2nd Mantra of Shiva-Sankalpa-Suktam: Meaning and Explanation

येन॒ कर्माण्य॒ पसो॑ मनी॒षिणो॑ य॒ज्ञे कृ॒ण्वन्ति॑ वि ॒दथे॑षु॒ धीराः ।
यद॑पू॒र्वं य॒क्ष म॒न्तः प्र॒जानां॒ तन्मे॒ मनः॑ शि॒वस॑ङ्क॒ल्पम॑ स्तु ॥ Vājasanēyī Samhita, 34-2

Yena karmāṇy paṣo manīṣiṇo yajñe kṛṇvanti vi dhatheṣu dhīrāḥ.
Yadapūrvam yakṣa mantaḥ prajānām̐ tanme manaḥ śiva saṅkalpamastu.

Word Meaning

  • येन — by whom; by the (Grace) of the All-Knowing and All-Powerful Lord;
  • कर्माणि — those good deeds;
  • अपसः — industrious, non-lazy;
  • मनीषिणः — strong-willed, having a keen mind (shrewd);
  • यज्ञे — in Yajña karma;
  • कृण्वन्ति — practising;
  • वि दथेषु — in unfavourable conditions;
  • धीराः — Karmanishthas and those with determination;
  • यत् — that Ishwara tattva,
  • अ-पूर्वं — that has never existed before (unprecedented); eternally new; surprise;
  • यक्षं— Yajña (worship) is doable;
  • प्रजानां — to those living beings (creatures);
  • अंतं — the nearest substance;
  • मे — to self;
  • मनः — omniscience;
  • तत् — that Ishwara tattva;
  • शिव-संकल्पं — with good intentions and auspiciousness;
  • अस्तु — may God bestow (on mind).

Meaning (Translation)

That mind, by which the wise engage themselves in the Yajña and other karmas through the method laid down by Vedas, tradition, and lineage, may it ever dwell on auspicious thoughts. The first mantra described the nature and quality of the mind and the need to make the mind subtle, pure, and penetrative. The second mantra lays down the methods or procedures to achieve that goal.


The concept of mind transcends mere brain function; it represents the intelligence inherent in all life forms. It signifies our profound connection to a force beyond human comprehension—a more significant power responsible for the wonder and beauty in the world.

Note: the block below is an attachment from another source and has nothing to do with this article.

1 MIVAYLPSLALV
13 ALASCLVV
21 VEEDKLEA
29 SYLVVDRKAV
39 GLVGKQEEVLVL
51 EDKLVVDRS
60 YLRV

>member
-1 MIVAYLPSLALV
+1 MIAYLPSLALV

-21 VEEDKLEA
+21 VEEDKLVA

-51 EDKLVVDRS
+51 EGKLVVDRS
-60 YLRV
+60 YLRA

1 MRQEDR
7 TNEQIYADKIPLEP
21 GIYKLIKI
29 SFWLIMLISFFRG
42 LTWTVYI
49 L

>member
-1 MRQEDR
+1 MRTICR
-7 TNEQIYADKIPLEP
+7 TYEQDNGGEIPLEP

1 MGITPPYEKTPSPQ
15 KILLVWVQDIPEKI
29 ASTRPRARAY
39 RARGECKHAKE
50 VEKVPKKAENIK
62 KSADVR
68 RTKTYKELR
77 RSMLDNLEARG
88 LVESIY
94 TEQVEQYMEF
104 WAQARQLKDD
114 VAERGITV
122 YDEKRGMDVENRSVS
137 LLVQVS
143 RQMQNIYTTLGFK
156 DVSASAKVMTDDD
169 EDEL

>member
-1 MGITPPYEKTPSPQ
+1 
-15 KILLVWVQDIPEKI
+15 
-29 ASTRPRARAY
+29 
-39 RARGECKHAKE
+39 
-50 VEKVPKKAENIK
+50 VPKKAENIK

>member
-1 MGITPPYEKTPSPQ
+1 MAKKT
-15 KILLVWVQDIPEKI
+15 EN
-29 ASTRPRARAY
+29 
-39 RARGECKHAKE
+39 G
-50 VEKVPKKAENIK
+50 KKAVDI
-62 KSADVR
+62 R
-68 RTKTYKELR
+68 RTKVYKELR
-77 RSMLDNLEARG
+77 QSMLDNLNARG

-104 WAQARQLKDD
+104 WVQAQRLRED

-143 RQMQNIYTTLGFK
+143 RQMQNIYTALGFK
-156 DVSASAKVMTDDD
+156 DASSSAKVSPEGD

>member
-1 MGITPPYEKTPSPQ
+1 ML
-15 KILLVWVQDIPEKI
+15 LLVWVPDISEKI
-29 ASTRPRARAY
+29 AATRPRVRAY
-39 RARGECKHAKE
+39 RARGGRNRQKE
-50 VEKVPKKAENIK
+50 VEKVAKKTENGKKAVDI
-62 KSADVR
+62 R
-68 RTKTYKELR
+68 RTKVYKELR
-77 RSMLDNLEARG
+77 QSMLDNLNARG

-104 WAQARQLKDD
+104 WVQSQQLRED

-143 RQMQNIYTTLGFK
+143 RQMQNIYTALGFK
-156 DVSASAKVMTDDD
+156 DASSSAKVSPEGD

This world is often called Tapo Bhumi (world of austerity), where old karmas (either papa or punya) are continuously burnt, and new ones are created. In this perpetual cycle, realizing the Self (Atman) seems elusive. As long as karmic actions persist, humanity remains bound to the cycle of birth and rebirth, perpetuating suffering.

This mantra urges individuals to actively participate in performing Yajñas, as demonstrated by the Rishis, to transcend the cycle of karma by purifying the seeds of habitual patterns (vasanas).

In the fourth chapter of the Bhagavad Gita, Sri Krishna elaborates on various sacrifices (Yajñas) that humans can undertake for spiritual and personal growth. These sacrifices encompass philosophical and spiritual dimensions, reflecting the Gita’s comprehensive nature as a guide to life’s fundamental values. Terms like Dravyayajna, Yogayajna, Tapoyajna, and Jnanayajna are introduced, highlighting different paths towards self-realization and evolution.

Sri Aurobindo suggests that Yajña, traditionally understood as an external ritualistic offering, holds deeper significance as an inner worship, leading to Self-realization. While outward worship may generate positive karma, true Self-realization can only be attained through inner worship, or antar-Yajña. The mind, inherently restless, seeks to merge with what it encounters, akin to a serpent drawn to sound.

By training the mind to focus on the sacred sound of “Om” and directing it towards higher ideals, individuals can transcend worldly desires and merge into the bliss of the divine. According to Vedic wisdom, this profound attention to sound serves as a principal path to realizing the highest Self. Thus, may our minds, post-Yajña, be immersed in auspicious thoughts, leading us towards deeper abidance in the Self and mastery in all aspects of life.

Why Hindu

We, a group of youths born into Hindu families, were raised in the rich culture of Vedic Sanatan Dharma, embracing its cultures and traditions. Post-graduation, recognizing the immense value of our Sanatan Dharma for humanity, we initiated the "Why Hindu" project. With guidance from our elders, we aim to create awareness about Hindu Dharma, delve into Vedic scripture, explore Vedic mantras, and elucidate the significance of festivals. Through this endeavor, we strive to share the profound teachings of our heritage, fostering understanding and appreciation for the timeless principles of Sanatan Dharma.

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